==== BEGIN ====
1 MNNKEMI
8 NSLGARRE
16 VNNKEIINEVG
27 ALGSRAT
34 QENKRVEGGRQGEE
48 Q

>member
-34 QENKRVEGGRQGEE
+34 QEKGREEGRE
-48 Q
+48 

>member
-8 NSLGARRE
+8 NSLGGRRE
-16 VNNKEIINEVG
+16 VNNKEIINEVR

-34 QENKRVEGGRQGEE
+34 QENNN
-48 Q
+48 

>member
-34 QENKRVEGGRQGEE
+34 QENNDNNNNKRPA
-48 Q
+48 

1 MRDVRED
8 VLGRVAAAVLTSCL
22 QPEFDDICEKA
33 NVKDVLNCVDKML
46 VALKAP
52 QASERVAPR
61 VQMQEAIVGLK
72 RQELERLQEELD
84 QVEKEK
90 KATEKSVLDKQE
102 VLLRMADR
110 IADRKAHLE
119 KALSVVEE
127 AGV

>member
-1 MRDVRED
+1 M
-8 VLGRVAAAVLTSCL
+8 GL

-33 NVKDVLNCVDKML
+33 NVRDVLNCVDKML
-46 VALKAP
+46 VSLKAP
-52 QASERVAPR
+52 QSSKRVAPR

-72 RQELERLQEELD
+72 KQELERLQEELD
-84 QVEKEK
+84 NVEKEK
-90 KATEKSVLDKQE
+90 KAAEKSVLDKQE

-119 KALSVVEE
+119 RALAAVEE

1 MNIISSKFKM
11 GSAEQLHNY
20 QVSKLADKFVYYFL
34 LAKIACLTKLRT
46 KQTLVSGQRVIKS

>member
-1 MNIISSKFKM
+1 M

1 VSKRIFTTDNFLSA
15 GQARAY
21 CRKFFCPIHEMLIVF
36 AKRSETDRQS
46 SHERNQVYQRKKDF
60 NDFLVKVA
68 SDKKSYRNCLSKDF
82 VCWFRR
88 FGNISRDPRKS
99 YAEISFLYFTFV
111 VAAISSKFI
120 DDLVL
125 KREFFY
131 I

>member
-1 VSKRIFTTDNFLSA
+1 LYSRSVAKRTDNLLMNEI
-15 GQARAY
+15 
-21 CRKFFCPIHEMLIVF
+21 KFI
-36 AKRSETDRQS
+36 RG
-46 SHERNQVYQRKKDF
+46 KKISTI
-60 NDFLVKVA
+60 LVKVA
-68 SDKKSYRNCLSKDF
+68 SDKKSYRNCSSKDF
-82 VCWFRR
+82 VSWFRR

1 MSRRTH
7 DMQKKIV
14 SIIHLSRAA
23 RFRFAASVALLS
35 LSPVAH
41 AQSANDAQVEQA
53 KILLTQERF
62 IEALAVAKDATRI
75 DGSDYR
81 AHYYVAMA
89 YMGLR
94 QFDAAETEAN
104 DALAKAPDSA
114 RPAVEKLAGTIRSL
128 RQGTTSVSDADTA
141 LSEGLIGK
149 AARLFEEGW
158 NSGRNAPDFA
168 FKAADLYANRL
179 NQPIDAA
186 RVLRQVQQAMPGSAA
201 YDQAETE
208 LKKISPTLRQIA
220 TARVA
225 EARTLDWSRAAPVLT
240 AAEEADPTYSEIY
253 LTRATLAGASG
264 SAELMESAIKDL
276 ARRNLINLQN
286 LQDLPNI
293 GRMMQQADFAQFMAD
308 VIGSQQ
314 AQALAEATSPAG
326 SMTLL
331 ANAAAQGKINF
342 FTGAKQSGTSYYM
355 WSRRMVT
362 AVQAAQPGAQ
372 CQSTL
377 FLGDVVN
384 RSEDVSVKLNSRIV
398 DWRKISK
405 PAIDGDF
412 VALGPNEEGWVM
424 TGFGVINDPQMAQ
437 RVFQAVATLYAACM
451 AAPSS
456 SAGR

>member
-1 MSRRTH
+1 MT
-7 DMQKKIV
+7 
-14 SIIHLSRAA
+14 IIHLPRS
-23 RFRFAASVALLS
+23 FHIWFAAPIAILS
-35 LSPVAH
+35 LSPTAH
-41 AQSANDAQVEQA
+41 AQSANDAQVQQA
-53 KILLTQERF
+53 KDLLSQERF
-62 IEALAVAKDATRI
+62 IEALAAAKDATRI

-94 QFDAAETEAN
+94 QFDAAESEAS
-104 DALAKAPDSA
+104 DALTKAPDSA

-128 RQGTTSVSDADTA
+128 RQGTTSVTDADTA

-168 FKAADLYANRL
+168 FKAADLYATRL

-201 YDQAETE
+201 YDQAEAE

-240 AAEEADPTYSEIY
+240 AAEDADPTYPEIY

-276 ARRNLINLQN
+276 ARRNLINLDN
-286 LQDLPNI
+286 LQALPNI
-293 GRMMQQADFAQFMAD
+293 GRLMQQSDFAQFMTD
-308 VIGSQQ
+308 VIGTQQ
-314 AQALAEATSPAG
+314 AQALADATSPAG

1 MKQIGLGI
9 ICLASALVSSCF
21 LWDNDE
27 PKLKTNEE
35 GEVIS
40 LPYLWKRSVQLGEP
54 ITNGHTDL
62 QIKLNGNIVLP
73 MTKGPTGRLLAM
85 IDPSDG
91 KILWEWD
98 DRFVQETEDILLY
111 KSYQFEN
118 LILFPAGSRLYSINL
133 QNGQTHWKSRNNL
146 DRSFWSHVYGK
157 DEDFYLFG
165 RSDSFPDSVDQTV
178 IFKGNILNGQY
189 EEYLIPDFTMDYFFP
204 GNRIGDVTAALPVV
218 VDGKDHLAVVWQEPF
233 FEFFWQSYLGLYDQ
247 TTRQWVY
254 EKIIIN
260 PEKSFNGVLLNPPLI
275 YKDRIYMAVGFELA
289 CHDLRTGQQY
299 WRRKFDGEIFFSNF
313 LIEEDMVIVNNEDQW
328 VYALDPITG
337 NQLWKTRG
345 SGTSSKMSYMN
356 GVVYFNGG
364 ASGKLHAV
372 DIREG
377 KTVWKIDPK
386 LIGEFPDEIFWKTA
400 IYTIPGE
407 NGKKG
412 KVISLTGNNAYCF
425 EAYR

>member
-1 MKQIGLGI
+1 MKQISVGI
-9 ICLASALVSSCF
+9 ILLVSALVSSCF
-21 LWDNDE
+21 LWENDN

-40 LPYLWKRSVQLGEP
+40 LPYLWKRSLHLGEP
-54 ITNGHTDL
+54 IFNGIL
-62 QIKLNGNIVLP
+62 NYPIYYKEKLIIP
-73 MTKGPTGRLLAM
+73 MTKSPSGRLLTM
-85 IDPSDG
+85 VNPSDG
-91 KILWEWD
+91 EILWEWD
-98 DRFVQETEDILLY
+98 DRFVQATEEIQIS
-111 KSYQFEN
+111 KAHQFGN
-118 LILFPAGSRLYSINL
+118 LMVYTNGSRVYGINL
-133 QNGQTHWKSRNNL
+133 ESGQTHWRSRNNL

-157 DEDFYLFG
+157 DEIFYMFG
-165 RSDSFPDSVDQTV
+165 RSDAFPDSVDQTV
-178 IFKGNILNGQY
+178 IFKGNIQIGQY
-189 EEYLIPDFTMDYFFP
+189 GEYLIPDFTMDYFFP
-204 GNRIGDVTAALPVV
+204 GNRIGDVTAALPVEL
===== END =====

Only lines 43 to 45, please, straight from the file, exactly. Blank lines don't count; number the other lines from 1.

-8 VLGRVAAAVLTSCL
+8 GL

-33 NVKDVLNCVDKML